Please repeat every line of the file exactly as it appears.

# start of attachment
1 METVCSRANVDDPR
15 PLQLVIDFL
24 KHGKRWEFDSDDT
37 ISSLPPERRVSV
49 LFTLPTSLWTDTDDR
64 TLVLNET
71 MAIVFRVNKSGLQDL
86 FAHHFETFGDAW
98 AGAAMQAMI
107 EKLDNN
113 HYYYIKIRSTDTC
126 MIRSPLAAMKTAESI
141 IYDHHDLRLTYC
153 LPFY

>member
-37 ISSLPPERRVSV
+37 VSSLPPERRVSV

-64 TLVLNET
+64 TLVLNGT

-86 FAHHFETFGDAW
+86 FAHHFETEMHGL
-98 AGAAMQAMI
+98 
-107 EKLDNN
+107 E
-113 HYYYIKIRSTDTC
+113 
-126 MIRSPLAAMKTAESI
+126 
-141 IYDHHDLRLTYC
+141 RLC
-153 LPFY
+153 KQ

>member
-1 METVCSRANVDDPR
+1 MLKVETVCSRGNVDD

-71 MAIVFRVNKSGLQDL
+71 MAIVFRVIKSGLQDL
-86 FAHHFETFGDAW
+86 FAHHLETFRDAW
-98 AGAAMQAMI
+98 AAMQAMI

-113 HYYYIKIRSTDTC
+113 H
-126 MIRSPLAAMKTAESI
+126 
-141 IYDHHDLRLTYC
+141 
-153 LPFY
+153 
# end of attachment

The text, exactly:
1 METVCSRANVDDPR
15 PLQLVIDFL
24 KHGKRWEFDSDDT
37 ISSLPPERRVSV
49 LFTLPTSLWTDTDDR
64 TLVLNET
71 MAIVFRVNKSGLQDL
86 FAHHFETFGDAW
98 AGAAMQAMI
107 EKLDNN
113 HYYYIKIRSTDTC
126 MIRSPLAAMKTAESI
141 IYDHHDLRLTYC
153 LPFY

>member
-37 ISSLPPERRVSV
+37 VSSLPPERRVSV

-64 TLVLNET
+64 TLVLNGT

-86 FAHHFETFGDAW
+86 FAHHFETEMHGL
-98 AGAAMQAMI
+98 
-107 EKLDNN
+107 E
-113 HYYYIKIRSTDTC
+113 
-126 MIRSPLAAMKTAESI
+126 
-141 IYDHHDLRLTYC
+141 RLC
-153 LPFY
+153 KQ

>member
-1 METVCSRANVDDPR
+1 MLKVETVCSRGNVDD

-71 MAIVFRVNKSGLQDL
+71 MAIVFRVIKSGLQDL
-86 FAHHFETFGDAW
+86 FAHHLETFRDAW
-98 AGAAMQAMI
+98 AAMQAMI

-113 HYYYIKIRSTDTC
+113 H
-126 MIRSPLAAMKTAESI
+126 
-141 IYDHHDLRLTYC
+141 
-153 LPFY
+153 